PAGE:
Wednesday, December 5, 2007

Christmas Trees and Turnips

It is a few days after Thanksgiving and there are Christmas trees outside the Minute Market. Every time we stop for a gallon of milk or a bottle of corn syrup (because the Minute Market has everything you could possibly need and I was in the middle of making a pecan pie when I realized I was all out), my child tugs on my arm and reminds me, “We have to get our Christmas tree.” Getting the tree is one of the highlights of Christmas. It’s almost as good as getting the presents.

The trees lean seductively against the plate glass window next to the propane tanks and the half dead mums that I feel sorry for because no one bought them. There are two kinds but I don’t know what they are. One has long needles. My father would call it a Scotch pine but I don’t know if that’s what it really is. I found out I can’t trust what my parents call things. I recently learned that, all these years when we thought we were eating mashed turnips on Easter, Thanksgiving and Christmas, they weren’t really turnips at all, but rutabagas. Rutabagas? What the heck is a rutabaga anyway? Sounds like something in a beautifully illustrated children’s book about bunnies written by a tea-sipping, scone-nibbling English woman. Rutabagas?

I found out about the rutabagas when Pearl invited me to come and pick some turnip greens from her garden. I said, “Those don’t look like turnips.”

“Yes Ma’am, them are turnips alright,” she said.

“Humph.” I scratched my head. I wasn’t about to argue with Pearl since she really knows her stuff about gardens so I did a little research in Wal-Mart. Meaning I looked at the signs and what was below them. And Pearl was right. I confronted my mother.

“We just call them turnips,” she said, uninterested. “They’re really rutabagas.”

Nice letting me in on it. I can only wonder what Pearl thought when I gave her my mashed turnips recipe. I don’t know if she tried it on the real turnips. And if she did, I don’t know how they came out. My whole reputation could have been ruined here if I’d given out that recipe to all the PTO ladies who were making a book of recipes to sell for a fundraiser. Jeez! Mashed rutabagas are delicious. I don’t know about turnips. At least now I know what I am eating.

So I don’t know if that long-needled tree is really a Scotch pine or what. The other trees have short, tight needles. The short-needled trees look old-fashioned so that’s what we’ll probably pick. But first we’ll go down the road to the nursery because they have a sign out saying they have trees. I like to patronize the local farmer if I can help it. I have nothing against the Minute Market. In fact, with its stock of important things you run out of but don’t feel like driving to Wal-Mart to buy, I practically live down at that store. I wouldn’t even mind working there if I was so inclined to get a real job. It’d be fun to talk to everyone who comes in and out.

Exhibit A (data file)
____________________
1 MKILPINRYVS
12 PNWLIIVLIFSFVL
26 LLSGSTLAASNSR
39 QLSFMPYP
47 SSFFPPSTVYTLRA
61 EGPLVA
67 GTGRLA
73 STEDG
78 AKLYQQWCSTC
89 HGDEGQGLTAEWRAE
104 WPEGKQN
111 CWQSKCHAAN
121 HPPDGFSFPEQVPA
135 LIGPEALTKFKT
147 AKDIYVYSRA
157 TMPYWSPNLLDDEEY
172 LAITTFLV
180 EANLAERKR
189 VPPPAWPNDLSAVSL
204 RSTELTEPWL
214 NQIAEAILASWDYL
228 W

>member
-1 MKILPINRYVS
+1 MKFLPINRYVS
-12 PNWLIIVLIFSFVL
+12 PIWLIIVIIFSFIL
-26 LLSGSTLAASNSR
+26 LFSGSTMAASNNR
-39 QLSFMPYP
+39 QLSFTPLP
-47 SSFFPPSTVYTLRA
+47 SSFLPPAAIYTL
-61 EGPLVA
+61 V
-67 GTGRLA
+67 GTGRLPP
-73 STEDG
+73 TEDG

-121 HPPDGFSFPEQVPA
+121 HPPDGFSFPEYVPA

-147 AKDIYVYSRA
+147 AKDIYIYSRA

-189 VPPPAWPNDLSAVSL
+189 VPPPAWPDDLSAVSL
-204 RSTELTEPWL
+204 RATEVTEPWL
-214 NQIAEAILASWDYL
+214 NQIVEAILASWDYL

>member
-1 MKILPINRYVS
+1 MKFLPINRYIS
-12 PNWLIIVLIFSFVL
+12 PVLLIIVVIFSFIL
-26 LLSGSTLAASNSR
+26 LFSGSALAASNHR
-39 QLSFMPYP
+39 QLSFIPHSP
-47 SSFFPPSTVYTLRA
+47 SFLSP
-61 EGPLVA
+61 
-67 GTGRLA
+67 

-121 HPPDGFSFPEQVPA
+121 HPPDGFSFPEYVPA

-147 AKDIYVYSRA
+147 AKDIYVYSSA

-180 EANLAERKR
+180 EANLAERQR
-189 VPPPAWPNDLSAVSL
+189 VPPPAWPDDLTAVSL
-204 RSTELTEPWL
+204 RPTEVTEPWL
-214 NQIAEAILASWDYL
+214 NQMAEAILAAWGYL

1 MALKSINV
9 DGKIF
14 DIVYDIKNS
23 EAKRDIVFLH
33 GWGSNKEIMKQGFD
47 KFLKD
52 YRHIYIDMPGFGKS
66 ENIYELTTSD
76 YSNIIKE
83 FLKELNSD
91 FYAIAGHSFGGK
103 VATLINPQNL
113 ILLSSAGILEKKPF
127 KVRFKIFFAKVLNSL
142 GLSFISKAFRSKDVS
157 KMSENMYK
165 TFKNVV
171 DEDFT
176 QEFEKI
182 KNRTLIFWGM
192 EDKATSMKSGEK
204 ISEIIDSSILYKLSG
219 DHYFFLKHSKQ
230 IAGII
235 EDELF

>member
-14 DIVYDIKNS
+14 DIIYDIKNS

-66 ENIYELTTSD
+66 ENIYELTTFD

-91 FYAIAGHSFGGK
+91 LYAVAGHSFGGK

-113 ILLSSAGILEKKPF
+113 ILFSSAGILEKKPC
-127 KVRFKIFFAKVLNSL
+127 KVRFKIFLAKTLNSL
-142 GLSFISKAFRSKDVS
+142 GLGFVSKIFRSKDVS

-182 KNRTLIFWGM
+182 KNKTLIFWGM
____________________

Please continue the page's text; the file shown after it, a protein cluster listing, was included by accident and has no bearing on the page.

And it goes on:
“Looks like you’re baking a cake,” I’d say to Effie, holding up the vanilla.

“I always wanted to can my own vegetables,” I’d say to the lady who put the box of rubber rings on the counter.

And, “Lot’s of good news in there today. Check out page three,” I’d advise the man who was buying the paper.

I’m friendly. I like to talk to people. While waiting on line in there last week, I stood behind a hunter. He had on camouflage sweatpants, a camouflage sweatshirt and a blaze orange baseball cap. It was schizophrenic. So I asked him, “Tell me, do you want to be seen or you don’t want to be seen?” He raised an eyebrow. I pointed with my chin, “The cap. It’s orange. And your clothes are camouflage.”

“That’s the law. We gotta wear something orange.”

“Ah huh. So you don’t shoot each other,” I laughed. “Well, doesn’t that make it hard to catch a deer? Doesn’t he see it too? Kind of defeats the whole purpose of the camouflage then, doesn’t it?”

“I don’t rightly know,” the hunter replied and stepped up to the counter. “But you Yankees sure are dumb.”

No, he didn’t say that last part; I just imagined he was thinking it. Either that or he thought I was cute and charming. I’ll go with the cute and charming.

At any rate, he ordered one of the trees outside. He said, “I’ll take one of them white pines out there Brandy.”

“Ain’t they so pretty Calvin?” Brandy asked.

“They sure are,” Calvin nodded. “That’s the kind my daddy loved.”

Aw. Here was this big gnarly killer with a wad of chewing tobacco bulging out his cheek like he had a ping pong ball in there and a week’s worth of gun-metal-colored stubble on his face waxing nostalgic about his father. It appears many things are contradictory about hunters; not just their get-ups.

I found out the other trees were Fraser firs. I followed Calvin outside to see which one was which. He plucked one of the long-needled trees out of the line and tossed it into the back of his truck like he was tossing a wet towel into the tub.

I took another look at the white pines. Maybe I’d get one of them after all. If Calvin got his father’s favorite kind of tree… My father loves them too. Scotch pines and turnips. White pines and rutabagas. Whatever they are called, it’s one of the highlights of Christmas.